"Our philosophy is simple -- make things that meet the basic needs of those who don't have the basics, thus enabling them to provide for themselves, their families and their communities. These basic needs include fresh water for drinking and agriculture; clean electricity to power homes, schools and businesses; and healthcare solutions that prevent disease."
Link to website: http://billionsinchange.com/
Further aspects of their philosophy is expressed in the section, "Our Belief":
"We believe talking about change changes little. Creating awareness doesn't stop pollution, grow food or heal the sick. These things take doing. And that's what Billions in Change is all about -- creating and implementing solutions that meet basic needs, and thereby creating a positive impact on billions of people around the world."
It is the "creating and implementing solutions" that I feel would be of interest to our students. So the website is a good source of information about solutions that have already been developed.
Link to "Solutions" section: http://billionsinchange.com/solutions/
This section offers a variety of solutions to sustainability problems of water, electricity, energy and health. And example that I will focus on more specifically in my next post is one of sustainable energy. Manoj Bhargava's company has developed an energy-producing bike, intended for rural areas, for which one hour of pedaling equals 24 hours of electricity.
The website has specific information by and about Mr. Bhargava which could also be very interesting to students. His motivation and mission are very inspiring. In fact, related to an idea I discussed in my last post (Pioneer in AI has died, February 6, 2016), students could read about this man and write a short summary of his life and achievements in the style of an obituary. They could use the stylistic devices that I highlighted in that post.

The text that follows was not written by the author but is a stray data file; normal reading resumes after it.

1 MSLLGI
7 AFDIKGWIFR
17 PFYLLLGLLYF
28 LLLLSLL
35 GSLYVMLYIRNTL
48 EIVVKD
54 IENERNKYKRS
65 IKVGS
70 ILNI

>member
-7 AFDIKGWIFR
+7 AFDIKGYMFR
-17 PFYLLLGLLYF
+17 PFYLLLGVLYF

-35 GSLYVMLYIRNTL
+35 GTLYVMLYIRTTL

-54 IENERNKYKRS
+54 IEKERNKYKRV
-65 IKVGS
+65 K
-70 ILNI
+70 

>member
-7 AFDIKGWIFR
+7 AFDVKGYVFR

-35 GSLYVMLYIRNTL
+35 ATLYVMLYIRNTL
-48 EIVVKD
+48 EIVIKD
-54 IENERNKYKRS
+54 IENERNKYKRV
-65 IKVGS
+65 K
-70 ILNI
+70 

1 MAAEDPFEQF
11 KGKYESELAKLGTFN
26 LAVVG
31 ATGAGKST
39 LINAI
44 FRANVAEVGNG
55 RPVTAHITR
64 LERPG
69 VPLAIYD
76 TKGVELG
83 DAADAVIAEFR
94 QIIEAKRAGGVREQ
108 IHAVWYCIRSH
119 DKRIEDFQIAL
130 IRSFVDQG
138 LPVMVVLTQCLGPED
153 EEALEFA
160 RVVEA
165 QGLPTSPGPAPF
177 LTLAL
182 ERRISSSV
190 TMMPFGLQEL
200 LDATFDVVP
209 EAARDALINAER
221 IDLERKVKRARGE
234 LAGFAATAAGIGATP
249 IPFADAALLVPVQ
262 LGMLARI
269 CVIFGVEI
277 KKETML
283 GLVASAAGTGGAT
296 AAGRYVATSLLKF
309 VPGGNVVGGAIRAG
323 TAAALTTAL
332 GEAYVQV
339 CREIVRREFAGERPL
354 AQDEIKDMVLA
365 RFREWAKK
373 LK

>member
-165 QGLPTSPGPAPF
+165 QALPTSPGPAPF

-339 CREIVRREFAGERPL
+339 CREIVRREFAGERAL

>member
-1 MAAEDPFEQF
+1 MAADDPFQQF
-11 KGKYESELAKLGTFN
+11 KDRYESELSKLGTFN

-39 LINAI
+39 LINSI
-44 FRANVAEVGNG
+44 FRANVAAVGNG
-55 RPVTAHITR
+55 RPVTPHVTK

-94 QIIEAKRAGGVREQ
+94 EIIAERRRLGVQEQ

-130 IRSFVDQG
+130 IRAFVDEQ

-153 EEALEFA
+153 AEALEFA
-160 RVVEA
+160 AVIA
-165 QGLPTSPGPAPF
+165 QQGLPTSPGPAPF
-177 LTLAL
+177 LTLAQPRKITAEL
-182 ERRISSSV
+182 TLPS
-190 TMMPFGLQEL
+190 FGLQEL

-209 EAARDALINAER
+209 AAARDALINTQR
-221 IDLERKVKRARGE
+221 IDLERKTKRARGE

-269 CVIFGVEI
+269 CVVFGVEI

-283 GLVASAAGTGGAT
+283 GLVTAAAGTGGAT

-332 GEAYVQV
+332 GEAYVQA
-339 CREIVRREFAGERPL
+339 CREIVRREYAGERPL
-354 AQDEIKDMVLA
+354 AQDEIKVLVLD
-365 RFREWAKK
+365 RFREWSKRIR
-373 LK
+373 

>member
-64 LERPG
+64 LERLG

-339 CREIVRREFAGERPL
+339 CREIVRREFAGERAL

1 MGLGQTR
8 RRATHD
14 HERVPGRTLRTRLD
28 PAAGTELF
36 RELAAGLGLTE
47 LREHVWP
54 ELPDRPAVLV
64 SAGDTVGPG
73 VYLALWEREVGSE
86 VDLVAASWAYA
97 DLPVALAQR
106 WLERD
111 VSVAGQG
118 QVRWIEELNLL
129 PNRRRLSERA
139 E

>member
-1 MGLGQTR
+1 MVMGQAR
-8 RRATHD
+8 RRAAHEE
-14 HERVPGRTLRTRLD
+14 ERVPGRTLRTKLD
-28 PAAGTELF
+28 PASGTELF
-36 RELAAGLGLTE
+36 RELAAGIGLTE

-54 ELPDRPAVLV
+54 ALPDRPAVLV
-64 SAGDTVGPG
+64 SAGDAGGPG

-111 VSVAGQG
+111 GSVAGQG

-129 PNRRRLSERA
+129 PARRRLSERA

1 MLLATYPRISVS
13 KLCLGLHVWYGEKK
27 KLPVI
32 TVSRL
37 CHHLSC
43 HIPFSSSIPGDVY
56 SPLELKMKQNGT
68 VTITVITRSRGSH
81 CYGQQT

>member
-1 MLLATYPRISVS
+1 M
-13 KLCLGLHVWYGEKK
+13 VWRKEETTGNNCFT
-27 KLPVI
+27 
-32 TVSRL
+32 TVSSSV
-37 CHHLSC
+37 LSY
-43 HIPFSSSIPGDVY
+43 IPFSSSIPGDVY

The website also has a link to the documentary Billions in Change (43:02), which discusses aspects of the company in detail, particularly the three project areas the company is currently concentrating on: water, energy, health.
Link to documentary: http://billionsinchange.com/film
For a shorter version, either for students to view on their own or to be used in the classroom where possible, is the trailer of the documentary (3:18). Even in this short viewing there is plenty for discussion. And after watching it, students could be motivated to watch the entire documentary on their own.
There are many quotes from the trailer that could be good starters for discussion. For example, one of the engineers at the company, talking about what the company is like, says:
"It is the most well-funded playhouse for engineers you could possibly have."
What a good image of what being innovative is like for engineers! Students can brainstorm ideas of what they would like in such a "playhouse."
Manoj Bhargava, talking about the solutions engineers at the company develop, says:
"If you come up with something cool that's not useful, we don't do it. I have no interest. I don't want to be cool. Actually, I'm never going to be cool."
I think that's a pretty cool thing to say! And it can serve as a model for students to not only consider why they might come up with a certain idea, but also who they imagine they're developing it for.
This, I think, is the most important focus for students -- that they could change the world, make a difference in other people's lives. Isn't this why they wanted to become engineers in the first place?